Examined the effects of demographic variables, including ethnicity and presence of mental illness on the variance of MMPI-2 scale scores. The demographic variables contribute little incremental variance for the validity and clinical scales. No comparisons were made by ethnicity and race, and no exact numbers are given by ethnicity.
No differences were found between the three groups. Please note the small sample size of Latinos.
African Americans were elevated on the Pd and Ma scales when compared to Whites and Latinos. African Americans were twice as likely to be disqualified for hire.
"L, Latino; W, White; AA, African American; NA, Native American; Non-W, non-White. bL, Lie; Pa, Paranoia; Pt, Psyasthenia; Si, Social Introversion; ARSMA, Acculturation Rating Scale for Mexican Americans; Hs, Hypochondriasis; D, Depression; Sc, Schizophrenia; Mf, Masculinity-femininity; K, Defensiveness; Hy, Hypochondriasis; Pd, Psychopathic Deviate; MA, mania; F, In-frequency; CYN, Cynician; FRS, fears; ASP, Antisocial Practices.
Fantoni-Salvador and Rogers (1997) found that Puerto Rican psychiatric patients obtained higher scores on the psychotic- and anxiety-related scales when compared to Mexican American counterparts (as well as other Latino subgroups). Pace, Choney, Blair, Hill, and Lacey compared two different groups of American Indian tribes from Oklahoma, the Plains and Eastern Woodlands Indians, and found that these two groups differed on scales L and Infrequency (F), with the Plains obtaining higher scores. The Plains were also found to have higher scores on the F, Hypochondriasis (Hy), Paranoia (Pa), Schizophrenia (Sc), and Mania (Ma) scales when contrasted to the small American Indian sample from the MMPI-2 norms. Incidentally, this norm sample was primarily from a tribe in the state of Washington. In both of these studies, the respective authors concluded that variations in subculture, attitudes, and lifestyle most likely accounted for these differences.
These findings, while clearly limited, indicate that psychologists must always be sensitive to variations that may be present within particular ethnic groups. For example, the concepts of ethnic identity or acculturation may vary tremendously with respect to Puerto Ricans who reside in the United States versus those who reside in Puerto Rico. Puerto Ricans who live in this country may be more apt to feel like a "minority" than those who live on the island. Thus, those who reside on the mainland may be more sensitive to issues of discrimination, prejudice, or racism than those who live in Puerto Rico (see Table III).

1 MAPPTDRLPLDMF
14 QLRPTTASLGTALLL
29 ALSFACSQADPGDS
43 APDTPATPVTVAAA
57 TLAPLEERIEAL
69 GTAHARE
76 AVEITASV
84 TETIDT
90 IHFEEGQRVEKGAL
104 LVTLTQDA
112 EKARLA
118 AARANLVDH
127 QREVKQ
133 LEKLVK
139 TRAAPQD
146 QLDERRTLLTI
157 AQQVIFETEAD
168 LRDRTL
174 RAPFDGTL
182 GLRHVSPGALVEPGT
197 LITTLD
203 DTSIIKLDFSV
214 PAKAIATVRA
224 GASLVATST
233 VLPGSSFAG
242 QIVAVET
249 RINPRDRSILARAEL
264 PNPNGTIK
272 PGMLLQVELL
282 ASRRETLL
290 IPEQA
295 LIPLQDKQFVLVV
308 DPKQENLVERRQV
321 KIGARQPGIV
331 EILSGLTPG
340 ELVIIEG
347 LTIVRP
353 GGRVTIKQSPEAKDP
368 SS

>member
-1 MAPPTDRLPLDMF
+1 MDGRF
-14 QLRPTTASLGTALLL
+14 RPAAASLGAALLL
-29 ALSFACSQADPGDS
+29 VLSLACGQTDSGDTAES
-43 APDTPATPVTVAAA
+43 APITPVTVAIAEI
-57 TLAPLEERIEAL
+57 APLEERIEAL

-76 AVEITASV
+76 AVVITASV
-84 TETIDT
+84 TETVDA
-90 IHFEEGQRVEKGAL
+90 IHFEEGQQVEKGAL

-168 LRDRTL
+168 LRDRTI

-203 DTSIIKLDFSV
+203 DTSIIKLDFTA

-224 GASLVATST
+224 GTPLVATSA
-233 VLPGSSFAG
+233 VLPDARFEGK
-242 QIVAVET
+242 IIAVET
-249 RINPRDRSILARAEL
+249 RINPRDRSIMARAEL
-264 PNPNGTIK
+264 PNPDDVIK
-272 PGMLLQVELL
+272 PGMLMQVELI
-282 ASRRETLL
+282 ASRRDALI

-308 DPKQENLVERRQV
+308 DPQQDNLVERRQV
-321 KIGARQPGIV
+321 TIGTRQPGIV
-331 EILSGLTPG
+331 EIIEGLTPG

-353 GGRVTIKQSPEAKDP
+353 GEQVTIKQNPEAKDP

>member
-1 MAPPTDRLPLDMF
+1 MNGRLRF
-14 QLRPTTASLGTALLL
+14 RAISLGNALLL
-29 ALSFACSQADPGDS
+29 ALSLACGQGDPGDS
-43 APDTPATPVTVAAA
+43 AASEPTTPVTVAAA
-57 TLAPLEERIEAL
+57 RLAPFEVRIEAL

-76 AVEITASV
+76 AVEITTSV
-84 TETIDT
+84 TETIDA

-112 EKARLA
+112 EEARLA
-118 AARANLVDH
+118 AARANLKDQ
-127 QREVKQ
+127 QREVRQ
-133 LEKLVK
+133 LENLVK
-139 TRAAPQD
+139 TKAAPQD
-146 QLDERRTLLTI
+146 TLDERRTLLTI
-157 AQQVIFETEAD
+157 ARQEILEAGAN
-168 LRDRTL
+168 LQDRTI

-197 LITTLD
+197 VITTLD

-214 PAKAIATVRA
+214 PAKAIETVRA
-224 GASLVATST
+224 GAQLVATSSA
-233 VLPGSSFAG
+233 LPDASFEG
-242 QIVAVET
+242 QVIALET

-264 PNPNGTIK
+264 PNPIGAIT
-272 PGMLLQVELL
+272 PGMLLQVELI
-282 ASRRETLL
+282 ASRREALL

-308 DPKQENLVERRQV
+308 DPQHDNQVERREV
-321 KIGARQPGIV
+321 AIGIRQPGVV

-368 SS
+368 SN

Researchers have examined the role of acculturation on the MMPI-2 performance of ethnic minority groups, with an emphasis on non-Puerto Rican or non-Cuban Latinos. Although findings on the effects of acculturation remain equivocal, it does appear that acculturation can impact MMPI-2 performance. Canul (1993), for example, found that Mexican Americans who were pro-White and anti-Mexican in their orientations tended to score higher on the L scale, whereas those with a positive view toward their own group and a negative view toward the White majority were more likely to obtain lower K (defensiveness) or defensiveness scores. Quintana (1997) and Lessenger (1997), using the Acculturation Rating Scale for Mexican Americans-II (ARSMA-II; Cuellar, Arnold, & Maldonado, 1994) found no relationship between acculturation and the MMPI-2 scales. Pace et al. (1997) found that Americans Indians who were more traditional were more likely to score higher on the F and Sc scales, whereas those who were less traditional were more likely to score higher on the K scale. Our research and clinical experiences have led us to consider a new scale, the Ac-culturative Stress Index (ASI), which is derived from the MMPI-2 item pool, and which may help clarify the role of acculturation through the lenses of stress and coping. For these reasons, researchers are employing measures like the Hispanic Stress Inventory (HSI) developed by Cervantes and colleagues (Cervantes, Padilla, & Salgado de Snyder, 1991), to better understand the impact of stress during the acculturation process.
Research has examined the equivalence of linguistic translations to the English version of the MMPI-2. Again, the majority of research has focused on Latinos, with one investigation of Iranian Americans. The results of these investigations suggest high linguistic equivalence of the Spanish and Farsi translations to the English-language MMPI-2, and the potential for use with monolingual and bilingual Latinos and Iranians in the United States. Cabiya (1994), in his study, reported on the adaptation of the Chilean version for use in Puerto Rico. Although 22 items had to be modified for the new adaptation, the overall results indicated strong equivalence. Karle (1994) and Velasquez, Chavira, Karle, Callahan, and
TABLE III Intracultural Comparisons on the MMPI-2: Key Findings
Anderson et al. 15
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